A Writer's Journey

There is no greater agony than bearing an untold story inside you.

Maya Angelou

Music expresses that which cannot be said and on which it is impossible to be silent.

Victor Hugo

Friday, April 15, 2011

M is for Motive

All characters, good or bad, must have that one driving force that compels them to act, think, and feel the way that they do. Every character has a back story, events that happened in his/her lifetime that shape who they become and how they perceive the world around them. Those events also help to create what drives them and how far they'll go to reach their intended goal.

Motive is a very powerful tool. It can be the difference between the protag and the antag: both working toward the same goal, but with different motives in mind.

What is a motive?

Simply put, it's what drives the characters to act a certain way, to think a certain way, to do certain things. An incentive, if you will. It's the drive that propels the character to achieve the ends to their means.

How important is motive?

This really depends on what kind of story you're trying to tell. Simply having a motive isn't enough to drive a story. It must be tied into the characters as a whole. It must have reason and must have enough importance that we can clearly see why the characters would act or react in such a way that makes the motive identifiable.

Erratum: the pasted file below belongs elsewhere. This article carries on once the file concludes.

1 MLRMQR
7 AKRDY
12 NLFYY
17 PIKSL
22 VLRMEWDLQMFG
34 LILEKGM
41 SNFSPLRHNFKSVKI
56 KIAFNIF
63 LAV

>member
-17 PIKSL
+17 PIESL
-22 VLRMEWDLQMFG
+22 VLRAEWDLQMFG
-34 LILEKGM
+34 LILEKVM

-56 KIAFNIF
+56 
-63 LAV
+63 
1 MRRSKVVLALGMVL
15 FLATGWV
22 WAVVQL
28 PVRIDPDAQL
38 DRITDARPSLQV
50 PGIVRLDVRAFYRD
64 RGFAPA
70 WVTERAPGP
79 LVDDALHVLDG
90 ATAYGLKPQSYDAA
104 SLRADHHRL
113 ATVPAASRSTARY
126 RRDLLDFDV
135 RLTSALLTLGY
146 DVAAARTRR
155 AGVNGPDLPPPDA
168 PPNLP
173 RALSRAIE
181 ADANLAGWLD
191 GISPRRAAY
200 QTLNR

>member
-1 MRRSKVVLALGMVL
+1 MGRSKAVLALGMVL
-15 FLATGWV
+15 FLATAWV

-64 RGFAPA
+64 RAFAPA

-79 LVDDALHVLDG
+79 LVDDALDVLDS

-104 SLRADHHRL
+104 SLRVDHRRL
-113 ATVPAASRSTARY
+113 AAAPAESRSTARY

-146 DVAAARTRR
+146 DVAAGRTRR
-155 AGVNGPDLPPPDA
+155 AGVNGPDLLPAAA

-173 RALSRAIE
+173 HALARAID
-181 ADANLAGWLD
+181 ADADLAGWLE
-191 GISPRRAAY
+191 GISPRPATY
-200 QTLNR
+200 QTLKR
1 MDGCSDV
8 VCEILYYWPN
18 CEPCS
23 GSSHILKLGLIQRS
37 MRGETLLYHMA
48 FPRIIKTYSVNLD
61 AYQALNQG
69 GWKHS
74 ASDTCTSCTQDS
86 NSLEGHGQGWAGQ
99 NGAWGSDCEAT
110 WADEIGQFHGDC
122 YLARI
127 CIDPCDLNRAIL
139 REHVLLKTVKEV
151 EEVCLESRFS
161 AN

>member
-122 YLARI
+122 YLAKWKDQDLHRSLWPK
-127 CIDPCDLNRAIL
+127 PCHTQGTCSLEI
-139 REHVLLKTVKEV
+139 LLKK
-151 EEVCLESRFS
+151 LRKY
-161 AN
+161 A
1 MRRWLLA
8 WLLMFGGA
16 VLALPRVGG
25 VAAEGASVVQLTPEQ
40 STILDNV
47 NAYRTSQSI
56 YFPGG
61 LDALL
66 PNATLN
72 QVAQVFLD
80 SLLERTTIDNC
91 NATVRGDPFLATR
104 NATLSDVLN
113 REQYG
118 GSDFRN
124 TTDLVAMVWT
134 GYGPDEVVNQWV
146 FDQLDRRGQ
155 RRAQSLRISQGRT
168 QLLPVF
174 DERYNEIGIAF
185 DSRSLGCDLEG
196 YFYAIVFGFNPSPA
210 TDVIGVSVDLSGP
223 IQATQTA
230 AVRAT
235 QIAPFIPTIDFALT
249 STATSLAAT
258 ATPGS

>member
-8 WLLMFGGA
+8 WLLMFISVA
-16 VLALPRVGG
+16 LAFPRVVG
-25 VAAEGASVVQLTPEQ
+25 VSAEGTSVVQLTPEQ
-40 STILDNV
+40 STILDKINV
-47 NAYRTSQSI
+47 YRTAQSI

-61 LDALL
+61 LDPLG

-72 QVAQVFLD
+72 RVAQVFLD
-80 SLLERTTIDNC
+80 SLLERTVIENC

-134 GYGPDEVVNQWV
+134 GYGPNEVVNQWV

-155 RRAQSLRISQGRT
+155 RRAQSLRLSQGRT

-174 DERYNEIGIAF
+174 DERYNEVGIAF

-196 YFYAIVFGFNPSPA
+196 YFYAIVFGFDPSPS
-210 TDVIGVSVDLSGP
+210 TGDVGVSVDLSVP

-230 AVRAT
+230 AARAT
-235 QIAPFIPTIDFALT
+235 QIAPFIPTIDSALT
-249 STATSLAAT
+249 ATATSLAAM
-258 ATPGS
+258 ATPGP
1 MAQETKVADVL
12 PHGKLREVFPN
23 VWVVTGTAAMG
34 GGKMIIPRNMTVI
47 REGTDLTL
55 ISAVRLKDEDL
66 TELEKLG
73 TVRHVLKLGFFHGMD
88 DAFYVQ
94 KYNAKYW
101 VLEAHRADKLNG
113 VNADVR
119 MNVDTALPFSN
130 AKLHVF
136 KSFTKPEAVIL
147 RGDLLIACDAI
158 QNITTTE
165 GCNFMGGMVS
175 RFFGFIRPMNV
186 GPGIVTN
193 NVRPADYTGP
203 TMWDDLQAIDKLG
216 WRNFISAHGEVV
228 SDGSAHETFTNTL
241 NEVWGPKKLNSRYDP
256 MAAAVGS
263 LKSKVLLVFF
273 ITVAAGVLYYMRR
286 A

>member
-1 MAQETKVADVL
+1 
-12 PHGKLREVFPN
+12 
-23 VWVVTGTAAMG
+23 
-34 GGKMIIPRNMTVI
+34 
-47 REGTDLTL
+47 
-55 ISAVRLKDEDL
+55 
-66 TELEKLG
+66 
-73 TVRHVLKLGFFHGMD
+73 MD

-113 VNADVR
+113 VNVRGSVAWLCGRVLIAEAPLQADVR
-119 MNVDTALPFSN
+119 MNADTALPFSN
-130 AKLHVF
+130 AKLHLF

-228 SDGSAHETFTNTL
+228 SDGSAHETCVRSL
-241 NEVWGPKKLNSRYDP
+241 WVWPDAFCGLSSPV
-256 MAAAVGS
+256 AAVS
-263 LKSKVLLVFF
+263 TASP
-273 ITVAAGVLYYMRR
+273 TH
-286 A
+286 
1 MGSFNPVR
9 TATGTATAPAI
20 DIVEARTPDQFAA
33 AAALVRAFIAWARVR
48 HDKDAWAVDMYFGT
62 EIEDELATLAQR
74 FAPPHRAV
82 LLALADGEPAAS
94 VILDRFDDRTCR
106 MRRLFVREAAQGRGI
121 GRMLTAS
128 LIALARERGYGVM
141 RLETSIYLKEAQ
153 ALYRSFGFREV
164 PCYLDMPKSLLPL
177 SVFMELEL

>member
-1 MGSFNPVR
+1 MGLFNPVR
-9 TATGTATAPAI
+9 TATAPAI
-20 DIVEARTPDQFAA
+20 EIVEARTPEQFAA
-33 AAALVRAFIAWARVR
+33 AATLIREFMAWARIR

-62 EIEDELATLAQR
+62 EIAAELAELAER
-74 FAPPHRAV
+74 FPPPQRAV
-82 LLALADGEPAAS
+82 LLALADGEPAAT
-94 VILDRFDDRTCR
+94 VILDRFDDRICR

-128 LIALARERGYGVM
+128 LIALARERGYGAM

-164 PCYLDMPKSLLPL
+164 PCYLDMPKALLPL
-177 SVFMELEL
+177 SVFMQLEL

Some of my favorite books have some of the best motives that truly drive the characters. And because I'm such a fanatic, I'm going for the obvious - HARRY POTTER. Never have I read such a series that showcases the motives of each character so well, yet intertwines them all together to create a seamless story. The motives of the protag and the antag are so deeply rooted in every action, in every word, in every expression. The readers feel the drive and can either empathize, sympathize, or antipathize with the characters and their journey to the story's eventual end.

How important do you think motive is to driving character and story development?


  1. I think that motive is very important for developing characters and stories, especially in movies (since I don't write books that much and work on screenplays for my own films).

    Without motive, characters can become dull because they don't have any drive to reach a specific goal or achievement. Without these goals or character motivations, the audience can quickly become bored and lose interest in the story.

    The Madlab Post

  2. To me if there is no motive you got nothing...

    Motive drives all forces!

  3. I think motive makes up a good deal of the story and characters, so it's entirely necessary. Without motive, the story is empty.

    I did a shout out to you on my blog in the form of an award.

  4. I'm glad you guys agree. LOL I think the more interesting the motive, the better drive for the story.

    And thanks to Shannon for the bloggy award! Passing it on as soon as I get a minute! <3

  5. Motive is definitely HUGE! Its motivations that make a character compelling, whether the motive is good or bad. Going back to HP, look at Snape! One of the most awesome characters ever.